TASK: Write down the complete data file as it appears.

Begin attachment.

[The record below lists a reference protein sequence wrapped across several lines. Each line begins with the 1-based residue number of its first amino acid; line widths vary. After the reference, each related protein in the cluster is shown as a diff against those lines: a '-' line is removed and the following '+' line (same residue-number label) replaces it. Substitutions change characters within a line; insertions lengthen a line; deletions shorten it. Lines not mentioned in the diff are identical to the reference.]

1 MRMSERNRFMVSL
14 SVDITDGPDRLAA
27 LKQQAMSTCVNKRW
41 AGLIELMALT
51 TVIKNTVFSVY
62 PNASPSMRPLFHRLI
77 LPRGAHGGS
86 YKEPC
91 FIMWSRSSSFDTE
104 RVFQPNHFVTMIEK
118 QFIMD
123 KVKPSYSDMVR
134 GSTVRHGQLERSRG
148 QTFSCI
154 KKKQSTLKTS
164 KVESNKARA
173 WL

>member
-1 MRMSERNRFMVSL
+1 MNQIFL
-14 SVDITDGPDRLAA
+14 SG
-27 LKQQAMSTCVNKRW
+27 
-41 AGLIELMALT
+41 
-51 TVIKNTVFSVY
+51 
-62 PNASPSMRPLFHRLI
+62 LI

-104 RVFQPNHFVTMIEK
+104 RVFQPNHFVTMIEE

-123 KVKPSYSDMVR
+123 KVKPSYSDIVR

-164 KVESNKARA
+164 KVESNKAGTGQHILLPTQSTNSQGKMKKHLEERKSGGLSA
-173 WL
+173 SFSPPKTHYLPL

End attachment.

[The record below lists a reference protein sequence wrapped across several lines. Each line begins with the 1-based residue number of its first amino acid; line widths vary. After the reference, each related protein in the cluster is shown as a diff against those lines: a '-' line is removed and the following '+' line (same residue-number label) replaces it. Substitutions change characters within a line; insertions lengthen a line; deletions shorten it. Lines not mentioned in the diff are identical to the reference.]

1 MRMSERNRFMVSL
14 SVDITDGPDRLAA
27 LKQQAMSTCVNKRW
41 AGLIELMALT
51 TVIKNTVFSVY
62 PNASPSMRPLFHRLI
77 LPRGAHGGS
86 YKEPC
91 FIMWSRSSSFDTE
104 RVFQPNHFVTMIEK
118 QFIMD
123 KVKPSYSDMVR
134 GSTVRHGQLERSRG
148 QTFSCI
154 KKKQSTLKTS
164 KVESNKARA
173 WL

>member
-1 MRMSERNRFMVSL
+1 MNQIFL
-14 SVDITDGPDRLAA
+14 SG
-27 LKQQAMSTCVNKRW
+27 
-41 AGLIELMALT
+41 
-51 TVIKNTVFSVY
+51 
-62 PNASPSMRPLFHRLI
+62 LI

-104 RVFQPNHFVTMIEK
+104 RVFQPNHFVTMIEE

-123 KVKPSYSDMVR
+123 KVKPSYSDIVR

-164 KVESNKARA
+164 KVESNKAGTGQHILLPTQSTNSQGKMKKHLEERKSGGLSA
-173 WL
+173 SFSPPKTHYLPL